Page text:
If you are like most adults, you have not yet crafted an estate plan. If this is the case, consider tackling this effort as a New Year’s resolution. It’s a necessary undertaking that can help to protect your interests and safeguard your legacy should something go terribly wrong this year.
But, if you’re ahead of your peers in this regard, as the calendar turns to a new year, it’s an ideal time to review your existing estate plan. Making this effort can help to ensure that your current wishes and estate planning documentation align.
What should you do when reviewing your estate plan?
Your asset distribution may have been perfect when you first drafted your estate plan, but over time, your financial situation could have changed. Review your assets, including investments, property and personal possessions, to ensure they align with your current wishes. If there have been significant changes in your asset value or type, adjustments might be necessary.
Life events such as marriages, divorces, births and deaths can alter your relationships and priorities. Ensure that your beneficiary designations on retirement accounts, life insurance policies and your will and/or trust(s) reflect your current intentions. Neglecting this can lead to unintended beneficiaries receiving assets and intended beneficiaries receiving nothing.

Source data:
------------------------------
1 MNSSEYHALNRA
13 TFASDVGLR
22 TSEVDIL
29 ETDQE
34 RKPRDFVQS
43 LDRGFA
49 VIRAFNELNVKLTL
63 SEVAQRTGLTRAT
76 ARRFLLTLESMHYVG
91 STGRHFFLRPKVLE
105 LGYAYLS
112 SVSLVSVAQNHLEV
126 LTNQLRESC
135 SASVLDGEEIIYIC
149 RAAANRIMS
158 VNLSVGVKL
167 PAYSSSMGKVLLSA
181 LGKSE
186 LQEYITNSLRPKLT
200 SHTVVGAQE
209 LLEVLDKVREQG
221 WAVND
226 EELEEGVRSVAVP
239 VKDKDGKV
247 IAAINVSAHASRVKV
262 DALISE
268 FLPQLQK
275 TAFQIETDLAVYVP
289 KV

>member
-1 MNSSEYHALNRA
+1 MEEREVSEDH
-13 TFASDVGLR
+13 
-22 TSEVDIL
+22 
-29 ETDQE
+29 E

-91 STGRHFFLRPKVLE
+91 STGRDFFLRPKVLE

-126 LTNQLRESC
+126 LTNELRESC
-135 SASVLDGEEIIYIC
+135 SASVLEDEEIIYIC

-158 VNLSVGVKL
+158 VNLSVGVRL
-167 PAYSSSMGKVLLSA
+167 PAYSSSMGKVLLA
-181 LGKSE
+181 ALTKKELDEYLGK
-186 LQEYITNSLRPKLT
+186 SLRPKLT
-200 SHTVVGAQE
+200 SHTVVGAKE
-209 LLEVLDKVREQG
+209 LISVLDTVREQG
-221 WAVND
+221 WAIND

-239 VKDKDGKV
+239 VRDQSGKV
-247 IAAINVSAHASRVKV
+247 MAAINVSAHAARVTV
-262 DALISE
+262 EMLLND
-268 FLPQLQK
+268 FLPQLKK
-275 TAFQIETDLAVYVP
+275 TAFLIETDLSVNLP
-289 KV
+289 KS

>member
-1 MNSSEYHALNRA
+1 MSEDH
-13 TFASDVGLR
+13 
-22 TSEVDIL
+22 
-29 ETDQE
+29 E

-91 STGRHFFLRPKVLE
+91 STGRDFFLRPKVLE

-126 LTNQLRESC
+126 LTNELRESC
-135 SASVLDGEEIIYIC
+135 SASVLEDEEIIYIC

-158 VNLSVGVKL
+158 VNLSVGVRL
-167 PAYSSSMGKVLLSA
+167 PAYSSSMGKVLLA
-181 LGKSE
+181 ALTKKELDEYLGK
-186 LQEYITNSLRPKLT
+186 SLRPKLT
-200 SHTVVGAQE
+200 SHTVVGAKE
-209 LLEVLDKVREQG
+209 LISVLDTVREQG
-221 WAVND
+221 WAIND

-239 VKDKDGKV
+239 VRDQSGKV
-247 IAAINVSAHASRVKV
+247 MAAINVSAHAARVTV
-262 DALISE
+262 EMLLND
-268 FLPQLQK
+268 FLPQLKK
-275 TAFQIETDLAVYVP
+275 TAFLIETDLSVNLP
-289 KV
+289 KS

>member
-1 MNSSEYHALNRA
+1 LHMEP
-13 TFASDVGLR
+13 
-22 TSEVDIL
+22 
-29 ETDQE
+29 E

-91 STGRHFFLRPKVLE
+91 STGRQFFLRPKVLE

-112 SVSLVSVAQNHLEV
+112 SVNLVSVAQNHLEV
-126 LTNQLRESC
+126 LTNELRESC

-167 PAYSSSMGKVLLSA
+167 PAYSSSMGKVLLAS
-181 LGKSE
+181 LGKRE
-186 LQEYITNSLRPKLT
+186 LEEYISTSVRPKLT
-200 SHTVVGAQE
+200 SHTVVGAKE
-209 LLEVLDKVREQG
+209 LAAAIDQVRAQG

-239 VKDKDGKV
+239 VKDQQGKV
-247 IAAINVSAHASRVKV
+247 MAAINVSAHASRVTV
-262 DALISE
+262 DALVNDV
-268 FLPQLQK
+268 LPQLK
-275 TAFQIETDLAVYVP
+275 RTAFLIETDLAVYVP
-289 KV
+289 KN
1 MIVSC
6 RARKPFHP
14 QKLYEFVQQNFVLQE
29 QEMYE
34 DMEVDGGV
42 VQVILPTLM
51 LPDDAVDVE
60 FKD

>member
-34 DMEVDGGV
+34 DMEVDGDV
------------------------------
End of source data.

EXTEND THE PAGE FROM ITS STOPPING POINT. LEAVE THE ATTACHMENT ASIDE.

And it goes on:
You’ll additionally want to reassess the individuals you’ve designated as executors, trustees or powers of attorney. Are they still the best choices to manage your affairs? Changes in relationships, health or location of these individuals could impact their ability to serve effectively. Similarly, make sure that your healthcare directives and living will reflect your current health status and end-of-life wishes, as your needs may have changed since your last review.
Reviewing your estate plan as the new year begins is more than a routine checkup; it’s a way to better ensure that your personal and financial wishes are accurately documented and legally sound. It may not be the most fun way to start out the new year, but it’s a responsible and potentially consequential approach that could significantly impact your interests down the line.